IntroductionUnderstanding how to fit in with other anglers is very important when you visit the Taupō fishery. Here is some information to help you out.
Fishing etiquette, or fishing manners, is an important aspect of fishing in the Taupō District. This is because in some places there are more anglers than there are preferred fishing locations.
There is a long-standing code that anglers voluntarily adopt to make fishing the rivers and lake an enjoyable experience for everybody.
On the rivers
If you're fishing one of the smaller rivers and find a pool is already occupied, leave the angler to it and move onto a quiet stretch.
- No single method has right of way over another, for example, a wet-fly angler moving downstream through a pool has equal rights to a nymph angler moving upstream.
- Always enter a pool behind an angler already fishing – it’s a good idea to speak to other anglers first, as a friendly exchange can avoid tension.
- If the pool you want to fish is full, never push in – simply wait until someone leaves or move on to another spot.
- If you're sharing a pool, steadily fish your way through it – don’t occupy a single spot indefinitely.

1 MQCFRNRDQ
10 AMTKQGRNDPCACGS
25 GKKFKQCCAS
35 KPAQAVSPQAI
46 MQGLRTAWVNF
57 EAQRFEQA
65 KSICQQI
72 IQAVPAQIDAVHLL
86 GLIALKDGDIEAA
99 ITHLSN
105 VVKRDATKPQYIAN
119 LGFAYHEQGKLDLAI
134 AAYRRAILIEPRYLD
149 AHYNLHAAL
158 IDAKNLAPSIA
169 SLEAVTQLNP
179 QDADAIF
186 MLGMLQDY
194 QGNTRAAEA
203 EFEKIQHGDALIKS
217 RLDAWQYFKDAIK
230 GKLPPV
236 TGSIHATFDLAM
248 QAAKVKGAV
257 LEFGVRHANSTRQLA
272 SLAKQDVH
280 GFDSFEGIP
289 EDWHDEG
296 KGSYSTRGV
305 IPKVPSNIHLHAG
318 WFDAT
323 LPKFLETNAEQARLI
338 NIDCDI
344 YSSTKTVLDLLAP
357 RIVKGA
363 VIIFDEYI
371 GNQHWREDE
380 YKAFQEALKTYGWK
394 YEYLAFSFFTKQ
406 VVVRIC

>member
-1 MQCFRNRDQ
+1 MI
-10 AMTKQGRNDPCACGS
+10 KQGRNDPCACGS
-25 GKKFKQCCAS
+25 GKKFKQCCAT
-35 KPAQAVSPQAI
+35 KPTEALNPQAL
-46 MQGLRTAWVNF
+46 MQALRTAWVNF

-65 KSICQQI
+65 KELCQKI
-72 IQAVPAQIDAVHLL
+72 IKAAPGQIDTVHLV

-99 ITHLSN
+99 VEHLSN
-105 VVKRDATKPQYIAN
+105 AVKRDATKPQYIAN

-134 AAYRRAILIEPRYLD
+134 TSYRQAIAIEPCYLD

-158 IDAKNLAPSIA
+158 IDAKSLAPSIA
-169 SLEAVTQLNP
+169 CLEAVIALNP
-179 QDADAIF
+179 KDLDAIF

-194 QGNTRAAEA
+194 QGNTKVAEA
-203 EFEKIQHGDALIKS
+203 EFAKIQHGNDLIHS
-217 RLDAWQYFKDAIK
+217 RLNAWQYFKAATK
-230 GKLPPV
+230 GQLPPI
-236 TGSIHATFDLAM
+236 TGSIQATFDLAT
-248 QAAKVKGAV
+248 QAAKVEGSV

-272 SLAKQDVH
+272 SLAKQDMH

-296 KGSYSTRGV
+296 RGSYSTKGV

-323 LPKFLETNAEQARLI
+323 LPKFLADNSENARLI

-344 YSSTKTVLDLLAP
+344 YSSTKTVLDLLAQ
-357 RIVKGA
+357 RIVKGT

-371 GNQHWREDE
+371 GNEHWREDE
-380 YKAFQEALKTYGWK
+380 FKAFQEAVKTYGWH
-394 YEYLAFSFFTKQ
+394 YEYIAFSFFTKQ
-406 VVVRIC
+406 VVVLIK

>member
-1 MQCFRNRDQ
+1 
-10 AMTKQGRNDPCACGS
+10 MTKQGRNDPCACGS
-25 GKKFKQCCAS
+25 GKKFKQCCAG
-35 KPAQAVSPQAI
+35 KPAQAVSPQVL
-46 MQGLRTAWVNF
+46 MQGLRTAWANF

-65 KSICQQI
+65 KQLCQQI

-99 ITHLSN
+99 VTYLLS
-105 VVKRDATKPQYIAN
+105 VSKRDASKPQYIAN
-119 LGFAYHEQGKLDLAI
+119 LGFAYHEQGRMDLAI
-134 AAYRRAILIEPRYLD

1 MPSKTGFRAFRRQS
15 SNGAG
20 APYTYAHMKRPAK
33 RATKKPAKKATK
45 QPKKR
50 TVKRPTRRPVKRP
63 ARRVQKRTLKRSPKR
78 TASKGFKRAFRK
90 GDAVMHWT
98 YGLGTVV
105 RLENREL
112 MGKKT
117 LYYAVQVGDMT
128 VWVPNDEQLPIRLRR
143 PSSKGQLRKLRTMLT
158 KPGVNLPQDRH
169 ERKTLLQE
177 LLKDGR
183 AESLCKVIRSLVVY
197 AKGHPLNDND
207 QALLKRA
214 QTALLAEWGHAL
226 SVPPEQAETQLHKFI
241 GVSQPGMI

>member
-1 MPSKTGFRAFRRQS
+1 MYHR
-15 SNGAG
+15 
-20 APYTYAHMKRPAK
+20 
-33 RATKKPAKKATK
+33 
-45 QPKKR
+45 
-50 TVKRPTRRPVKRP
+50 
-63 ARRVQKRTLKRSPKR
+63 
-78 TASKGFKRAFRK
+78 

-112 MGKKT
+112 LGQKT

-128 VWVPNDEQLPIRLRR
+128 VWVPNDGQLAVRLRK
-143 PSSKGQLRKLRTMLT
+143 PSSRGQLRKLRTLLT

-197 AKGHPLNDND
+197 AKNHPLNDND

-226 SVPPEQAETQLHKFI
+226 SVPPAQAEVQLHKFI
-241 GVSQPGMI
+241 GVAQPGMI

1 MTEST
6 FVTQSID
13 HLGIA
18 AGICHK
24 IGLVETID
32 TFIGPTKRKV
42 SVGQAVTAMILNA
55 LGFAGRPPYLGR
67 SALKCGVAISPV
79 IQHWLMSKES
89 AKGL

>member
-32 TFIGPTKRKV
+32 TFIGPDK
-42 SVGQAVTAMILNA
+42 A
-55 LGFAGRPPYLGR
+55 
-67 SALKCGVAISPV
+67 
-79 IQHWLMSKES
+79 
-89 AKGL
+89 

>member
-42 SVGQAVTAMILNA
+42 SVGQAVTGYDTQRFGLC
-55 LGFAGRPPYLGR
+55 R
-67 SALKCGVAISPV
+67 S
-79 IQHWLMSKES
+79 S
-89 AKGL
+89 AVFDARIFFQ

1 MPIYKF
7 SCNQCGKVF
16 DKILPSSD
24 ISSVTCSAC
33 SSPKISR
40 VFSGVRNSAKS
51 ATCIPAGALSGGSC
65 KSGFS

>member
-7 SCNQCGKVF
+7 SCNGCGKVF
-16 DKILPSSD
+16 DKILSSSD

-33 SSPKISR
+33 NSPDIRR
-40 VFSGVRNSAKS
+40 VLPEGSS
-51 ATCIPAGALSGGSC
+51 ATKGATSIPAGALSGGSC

In all cases
- If an angler beside you hooks a fish, leave them room to play it and allow them to return to their position after they have landed it.
- If you have hooked several fish in succession in one spot, move a few steps so someone else can get the same opportunity.
- Don't be so close to another angler that you restrict their casting.
On the lake
- Anglers trolling or harling can have up to 200 metres of line trailing behind their boat. Give them plenty of room before moving behind so you do not cut their line.
- When parking your boat at a popular spot for flyfishing or jigging, give other boaties room to cast.
- When two boats meet head-on they should each alter course to the starboard (right) to avoid a collision. But if you are on the offshore side, avoid forcing the other boat into shallow water where their lines might foul.